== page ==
One of the innovative aspects of Catholic Vietnam is Keith’s attempt to analyze the relationship between religion and politics. He points out that despite previous communitarian conflicts, Vietnamese Catholics, for the most part, saw no contradiction between being both a Catholic and a nationalist. Prominent twentieth-century Catholic leaders such as Nguyễn Hữu BÀi sought to strengthen Vietnam’s ties to Rome, and he and his friend Ngô Đình Khả (father of Ngô Đình Diệm, the first president of the Republic of Vietnam) displayed fervent loyalty to the Vietnamese monarchy. However, Keith seems to minimize how the Catholic faith pervaded these leaders’ actions. While he briefly discusses Nguyễn Hữu BÀi’s support of Marian devotions, Keith does not seem to recognize how both BÀi and Khả’s religious beliefs were the driving force behind their political motivations. Following in the Vietnamese martyrs’ footsteps, BÀi and Khả’s fidelity to their Christian faith took primacy over everything else. They zealously worked towards an autonomous Vietnam because they believed it to be God’s will for the Vietnamese people. Keith’s analysis does not fully take into account that for BÀi and Khả, as well as some other prominent Catholic leaders, following in the footsteps of the martyrs meant being patriots. Their political motivations were certainly important, but their Christian faith was the foundation for their political action. Keith’s understatement of this renders an incomplete examination of the connection between religion and politics.


In the second half of his book, Keith further explores how the emergence of a national Church led to an abundant support for national independence. In 1933, Nguyễn BÁ Tòng was ordained as the first bishop of Vietnam, marking a turning point for Vietnamese Catholics. The Catholic Church in Vietnam was transitioning from being a French Catholic mission to becoming a national Church. This cultivated nationalistic attitudes in both Vietnamese Catholics and non-Catholics. To the dismay of French colonialists and missionaries, prominent Catholic intellectuals contributed to the nationalist movement by publishing opinion pieces regarding different notions of nationalism. Nevertheless, relationships between Catholics and other nationalists, particularly the Communists, were strained. Many Catholics withdrew their support from the Democratic Republic of Vietnam (established after World War II), further damaging the relationship between Communist leaders and the Church. Ultimately, most Catholics favored Ngô Đình Diệm, a Catholic nationalist who would be the first president of the Republic of Vietnam in 1955. Keith argues, however, that Vietnamese Catholics were far from unified. He explains that many Vietnamese Catholics (as well as non-Catholics) criticized Diệm’s abuses and the corruption in his regime, leading to deep divisions among Vietnamese Catholics. These ruptures and political divisions resulted in a fragmented Church, leaving the question of the Vietnamese Church’s place in its nation’s history unanswered.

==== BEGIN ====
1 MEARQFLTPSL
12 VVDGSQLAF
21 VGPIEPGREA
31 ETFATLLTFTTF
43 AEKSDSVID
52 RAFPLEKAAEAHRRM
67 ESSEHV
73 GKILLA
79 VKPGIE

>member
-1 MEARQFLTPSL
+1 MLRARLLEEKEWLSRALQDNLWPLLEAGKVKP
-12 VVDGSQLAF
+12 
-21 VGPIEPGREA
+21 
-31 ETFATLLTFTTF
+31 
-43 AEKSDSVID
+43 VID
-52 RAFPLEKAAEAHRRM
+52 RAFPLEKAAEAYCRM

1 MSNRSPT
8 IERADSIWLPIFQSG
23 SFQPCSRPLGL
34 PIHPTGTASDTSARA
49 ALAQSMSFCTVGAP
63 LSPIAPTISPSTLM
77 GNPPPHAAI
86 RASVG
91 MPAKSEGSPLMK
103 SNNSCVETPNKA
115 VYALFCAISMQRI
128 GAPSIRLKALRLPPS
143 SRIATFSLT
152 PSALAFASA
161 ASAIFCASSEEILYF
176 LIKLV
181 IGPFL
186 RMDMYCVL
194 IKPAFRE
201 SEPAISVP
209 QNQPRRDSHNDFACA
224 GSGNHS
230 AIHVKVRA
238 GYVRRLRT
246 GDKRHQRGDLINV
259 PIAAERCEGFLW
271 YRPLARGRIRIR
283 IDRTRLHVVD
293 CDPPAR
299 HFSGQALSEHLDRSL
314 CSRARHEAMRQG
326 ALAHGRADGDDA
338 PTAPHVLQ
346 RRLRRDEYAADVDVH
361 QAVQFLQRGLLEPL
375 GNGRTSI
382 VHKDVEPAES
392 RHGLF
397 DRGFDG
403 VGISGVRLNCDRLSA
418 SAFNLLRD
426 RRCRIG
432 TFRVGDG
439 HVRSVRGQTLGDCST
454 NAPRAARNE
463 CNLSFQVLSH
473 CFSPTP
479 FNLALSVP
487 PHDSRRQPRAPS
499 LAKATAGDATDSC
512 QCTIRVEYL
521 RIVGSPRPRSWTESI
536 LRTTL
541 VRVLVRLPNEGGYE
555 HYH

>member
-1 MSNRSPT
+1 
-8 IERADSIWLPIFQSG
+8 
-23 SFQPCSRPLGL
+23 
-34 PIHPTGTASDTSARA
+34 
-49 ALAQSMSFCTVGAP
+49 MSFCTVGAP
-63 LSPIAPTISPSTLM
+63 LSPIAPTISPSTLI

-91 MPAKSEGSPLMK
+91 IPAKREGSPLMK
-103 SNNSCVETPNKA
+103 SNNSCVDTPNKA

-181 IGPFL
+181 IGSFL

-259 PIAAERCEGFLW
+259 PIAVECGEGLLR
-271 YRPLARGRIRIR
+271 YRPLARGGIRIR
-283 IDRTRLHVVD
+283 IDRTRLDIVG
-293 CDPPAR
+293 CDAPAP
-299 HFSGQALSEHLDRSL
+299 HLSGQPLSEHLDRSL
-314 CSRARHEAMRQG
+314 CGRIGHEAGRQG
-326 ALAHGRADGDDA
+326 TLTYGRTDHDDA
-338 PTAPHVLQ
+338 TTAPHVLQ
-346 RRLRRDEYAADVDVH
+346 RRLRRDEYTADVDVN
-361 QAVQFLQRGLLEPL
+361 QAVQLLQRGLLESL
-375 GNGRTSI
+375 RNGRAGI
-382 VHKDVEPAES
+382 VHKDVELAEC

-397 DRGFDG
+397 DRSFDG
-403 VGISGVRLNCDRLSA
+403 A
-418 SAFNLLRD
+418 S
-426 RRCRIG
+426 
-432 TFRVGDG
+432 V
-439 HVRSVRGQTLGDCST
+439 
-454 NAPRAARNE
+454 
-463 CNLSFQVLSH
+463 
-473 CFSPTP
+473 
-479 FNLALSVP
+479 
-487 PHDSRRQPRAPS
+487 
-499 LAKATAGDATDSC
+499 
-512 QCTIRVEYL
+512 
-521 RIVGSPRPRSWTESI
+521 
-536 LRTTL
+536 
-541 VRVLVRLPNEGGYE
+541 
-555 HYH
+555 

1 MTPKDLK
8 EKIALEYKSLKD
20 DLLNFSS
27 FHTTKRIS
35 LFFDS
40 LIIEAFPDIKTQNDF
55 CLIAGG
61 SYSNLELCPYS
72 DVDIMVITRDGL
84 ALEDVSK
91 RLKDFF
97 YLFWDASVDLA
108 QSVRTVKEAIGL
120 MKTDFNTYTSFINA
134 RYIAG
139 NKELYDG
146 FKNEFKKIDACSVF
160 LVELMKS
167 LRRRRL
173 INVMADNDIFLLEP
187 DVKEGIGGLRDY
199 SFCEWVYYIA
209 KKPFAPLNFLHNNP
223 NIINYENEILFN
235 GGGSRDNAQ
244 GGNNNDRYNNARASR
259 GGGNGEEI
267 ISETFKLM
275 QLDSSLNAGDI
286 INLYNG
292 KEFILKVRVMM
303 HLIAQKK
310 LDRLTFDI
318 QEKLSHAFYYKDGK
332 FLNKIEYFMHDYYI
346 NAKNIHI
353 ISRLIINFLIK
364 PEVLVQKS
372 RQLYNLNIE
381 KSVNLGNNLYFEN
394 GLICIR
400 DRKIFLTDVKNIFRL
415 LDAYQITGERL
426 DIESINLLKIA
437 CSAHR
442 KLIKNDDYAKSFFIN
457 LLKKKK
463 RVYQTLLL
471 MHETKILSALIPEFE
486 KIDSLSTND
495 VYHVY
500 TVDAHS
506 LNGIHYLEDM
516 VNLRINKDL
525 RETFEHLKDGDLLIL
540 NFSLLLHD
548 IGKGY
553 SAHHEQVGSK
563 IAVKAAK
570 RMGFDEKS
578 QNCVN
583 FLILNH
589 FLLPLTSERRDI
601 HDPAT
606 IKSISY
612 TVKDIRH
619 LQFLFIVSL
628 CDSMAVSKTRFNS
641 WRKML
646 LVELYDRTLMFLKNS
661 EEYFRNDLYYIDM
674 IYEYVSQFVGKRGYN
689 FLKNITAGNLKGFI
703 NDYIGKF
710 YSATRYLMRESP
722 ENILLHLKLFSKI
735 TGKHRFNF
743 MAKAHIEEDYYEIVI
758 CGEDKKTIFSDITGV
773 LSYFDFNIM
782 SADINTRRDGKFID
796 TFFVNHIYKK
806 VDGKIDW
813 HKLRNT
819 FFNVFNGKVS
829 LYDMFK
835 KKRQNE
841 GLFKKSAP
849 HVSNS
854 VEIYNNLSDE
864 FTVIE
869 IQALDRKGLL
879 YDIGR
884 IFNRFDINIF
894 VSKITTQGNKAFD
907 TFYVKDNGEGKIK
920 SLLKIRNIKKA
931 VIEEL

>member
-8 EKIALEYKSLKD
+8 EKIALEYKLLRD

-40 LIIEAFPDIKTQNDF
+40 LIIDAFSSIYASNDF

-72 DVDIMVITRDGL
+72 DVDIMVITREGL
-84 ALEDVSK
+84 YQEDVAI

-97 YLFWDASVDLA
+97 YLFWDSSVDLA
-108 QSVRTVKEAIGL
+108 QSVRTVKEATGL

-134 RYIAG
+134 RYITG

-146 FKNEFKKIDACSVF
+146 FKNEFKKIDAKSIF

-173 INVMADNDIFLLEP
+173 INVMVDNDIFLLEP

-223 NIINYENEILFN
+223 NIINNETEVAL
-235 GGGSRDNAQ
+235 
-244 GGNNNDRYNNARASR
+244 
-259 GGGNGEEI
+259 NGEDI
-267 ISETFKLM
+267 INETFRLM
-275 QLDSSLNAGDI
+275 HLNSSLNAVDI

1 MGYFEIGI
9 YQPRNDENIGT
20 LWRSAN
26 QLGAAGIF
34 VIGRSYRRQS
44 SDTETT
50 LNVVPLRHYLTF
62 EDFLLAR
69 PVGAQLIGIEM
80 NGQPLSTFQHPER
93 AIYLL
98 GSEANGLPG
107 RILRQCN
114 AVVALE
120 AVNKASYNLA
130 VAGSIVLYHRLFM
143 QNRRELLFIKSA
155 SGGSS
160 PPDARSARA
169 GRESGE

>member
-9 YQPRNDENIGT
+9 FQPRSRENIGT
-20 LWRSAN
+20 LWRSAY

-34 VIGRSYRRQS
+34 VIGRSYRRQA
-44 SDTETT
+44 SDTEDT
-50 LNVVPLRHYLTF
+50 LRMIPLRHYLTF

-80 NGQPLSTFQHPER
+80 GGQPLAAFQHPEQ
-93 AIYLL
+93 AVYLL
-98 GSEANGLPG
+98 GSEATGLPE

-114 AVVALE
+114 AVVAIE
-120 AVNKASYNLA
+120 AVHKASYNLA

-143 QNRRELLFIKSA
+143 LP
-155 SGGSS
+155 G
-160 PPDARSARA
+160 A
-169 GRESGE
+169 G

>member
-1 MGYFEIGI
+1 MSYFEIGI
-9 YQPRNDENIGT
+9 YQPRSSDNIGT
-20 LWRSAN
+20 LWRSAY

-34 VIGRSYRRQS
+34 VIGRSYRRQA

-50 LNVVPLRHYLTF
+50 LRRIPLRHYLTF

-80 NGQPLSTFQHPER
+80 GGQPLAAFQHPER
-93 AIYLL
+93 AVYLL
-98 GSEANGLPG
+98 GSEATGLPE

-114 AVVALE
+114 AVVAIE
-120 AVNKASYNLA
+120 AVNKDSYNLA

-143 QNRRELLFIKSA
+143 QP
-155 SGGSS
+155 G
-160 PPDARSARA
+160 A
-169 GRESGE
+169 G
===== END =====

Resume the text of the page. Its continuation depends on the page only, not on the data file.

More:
Read the full review by Sr. Maria Thuan Nguyen from The Catholic World Report.


Báo Người Việt hoan nghênh quý vị độc giả đóng góp và trao đổi ý kiến. Chúng tôi xin quý vị theo một số quy tắc sau đây:

Tôn trọng sự thật.
Tôn trọng các quan điểm bất đồng.
Dùng ngôn ngữ lễ độ, tương kính.
Không cổ võ độc tài phản dân chủ.
Không cổ động bạo lực và óc kỳ thị.
Không vi phạm đời tư, không mạ lỵ cá nhân cũng như tập thể.

Tòa soạn sẽ từ chối đăng tải các ý kiến không theo những quy tắc trên.

Xin quý vị dùng chữ Việt có đánh dấu đầy đủ. Những thư viết không dấu có thể bị từ chối vì dễ gây hiểu lầm cho người đọc. Tòa soạn có thể hiệu đính lời văn nhưng không thay đổi ý kiến của độc giả, và sẽ không đăng các bức thư chỉ lập lại ý kiến đã nhiều người viết. Việc đăng tải các bức thư không có nghĩa báo Người Việt đồng ý với tác giả.